The campaign to beat the pandemic

Why the UK should have a strategy to eliminate covid-19 as soon as possible

19 March 2021 / zerocovid

The Zero Covid science team has written and designed this information leaflet about elimination strategies. Click here to download the PDF to be printed off as a Z-fold flyer.

Why the UK should have a strategy to eliminate covid-19 as soon as possible:

  • Stop unnecessary deaths
  • Stop Long Covid
  • Stop cancelled operations and treatment
  • Stop job losses and economic damage
  • Stop loneliness and mental health crises
  • Reopen entertainment, the arts and sport
  • End the cycle of surge and lockdown

We can do all this by

  • Eliminating the virus locally by all of these
    ○ Vaccination
    ○ Making isolation affordable for all
    ○ Safe workplaces
    ○ Public test and trace
  • Quarantine for incoming travellers, not connected to border enforcement
  • Stamping out any new outbreaks

Other countries have done this. What’s stopping the UK?

The best countries

The countries with the best policies have been much less affected by the pandemic than the UK. Deaths per capita have been less than 5% of the UK’s in Japan, South Korea, Australia, New Zealand, Singapore, China, Taiwan & Vietnam.

Economic damage has been slight in many of these countries e.g. Taiwan and China had
economic growth in 2020.

These countries have achieved this by containing and eliminating the virus, by:

  • Learning from the outbreaks of the SARS coronavirus in 2002 & 2003 – which were contained and then eliminated
  • Learning from other countries
  • Acting speedily and vigorously
  • Setting up a rapid, effective test and trace system
  • Supporting isolation
  • Effective quarantine of incoming travellers
  • Local lockdowns when necessary
  • Stamping out outbreaks from cases that have come in from abroad by prompt vigorous measures. They did all this without vaccines.

The UK: one of the worst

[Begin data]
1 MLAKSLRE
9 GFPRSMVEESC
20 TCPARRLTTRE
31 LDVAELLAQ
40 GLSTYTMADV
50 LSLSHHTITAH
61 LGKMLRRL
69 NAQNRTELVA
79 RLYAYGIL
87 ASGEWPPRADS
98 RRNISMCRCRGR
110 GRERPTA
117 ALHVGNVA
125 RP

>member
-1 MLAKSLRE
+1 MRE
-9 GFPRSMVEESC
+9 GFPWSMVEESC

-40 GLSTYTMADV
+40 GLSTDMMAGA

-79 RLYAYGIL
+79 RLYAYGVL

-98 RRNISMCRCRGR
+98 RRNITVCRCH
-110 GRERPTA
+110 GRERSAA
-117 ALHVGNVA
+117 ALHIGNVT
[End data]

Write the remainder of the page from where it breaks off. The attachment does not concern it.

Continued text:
The UK has had one of the worst total death rates in the world, and one of the worst economic effects, due to:

Government errors:

  • lack of planning
  • not learning from the successes of other countries
  • instead of a local NHS test and trace we have a privatised/outsourced system that works badly e.g. long delays between test and result
  • allowing inessential and unsafe workplaces to open
  • completely inadequate support for those who are supposed to self-isolate
  • restrictions too little and too late, and relaxed too soon

Government deceit: its insistence that

  • a large outbreak was inevitable
  • no errors have been made
  • testing delays are not affecting case numbers
  • elimination from the UK is impossible.

Other Government abuse of power:

  • awarding of contracts without a proper process

The Government’s errors and abuses of power have led to over 120,000 avoidable deaths and
enormous economic damage. There’s now a risk that the same behaviour will be repeated.

How to eliminate

The science

There are no long term carriers of the virus and there’s no animal reservoir. [Update September 2021: please see here for latest on this issue.] So if we ensure that on average, each case passes on the virus to less than 1 new case, i.e. the R number is less than 1, then the number of new cases dwindles to a level where they can all be easily traced.